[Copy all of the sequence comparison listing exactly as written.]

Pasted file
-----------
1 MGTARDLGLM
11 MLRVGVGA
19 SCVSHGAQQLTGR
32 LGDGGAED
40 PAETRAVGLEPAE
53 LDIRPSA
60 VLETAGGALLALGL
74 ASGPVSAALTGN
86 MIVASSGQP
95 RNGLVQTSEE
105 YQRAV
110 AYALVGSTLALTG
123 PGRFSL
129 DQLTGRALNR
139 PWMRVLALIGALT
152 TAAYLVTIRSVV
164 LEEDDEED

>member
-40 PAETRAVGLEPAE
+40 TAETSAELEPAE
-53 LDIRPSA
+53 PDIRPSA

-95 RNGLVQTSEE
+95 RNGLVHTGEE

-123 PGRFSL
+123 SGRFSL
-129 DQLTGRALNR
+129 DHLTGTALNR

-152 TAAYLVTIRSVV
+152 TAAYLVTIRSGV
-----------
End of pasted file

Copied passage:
1 MGTARDLGLM
11 MLRVGVGA
19 SCVSHGAQQLTGR
32 LGDGGAED
40 PAETRAVGLEPAE
53 LDIRPSA
60 VLETAGGALLALGL
74 ASGPVSAALTGN
86 MIVASSGQP
95 RNGLVQTSEE
105 YQRAV
110 AYALVGSTLALTG
123 PGRFSL
129 DQLTGRALNR
139 PWMRVLALIGALT
152 TAAYLVTIRSVV
164 LEEDDEED

>member
-40 PAETRAVGLEPAE
+40 TAETSAELEPAE
-53 LDIRPSA
+53 PDIRPSA

-95 RNGLVQTSEE
+95 RNGLVHTGEE

-123 PGRFSL
+123 SGRFSL
-129 DQLTGRALNR
+129 DHLTGTALNR

-152 TAAYLVTIRSVV
+152 TAAYLVTIRSGV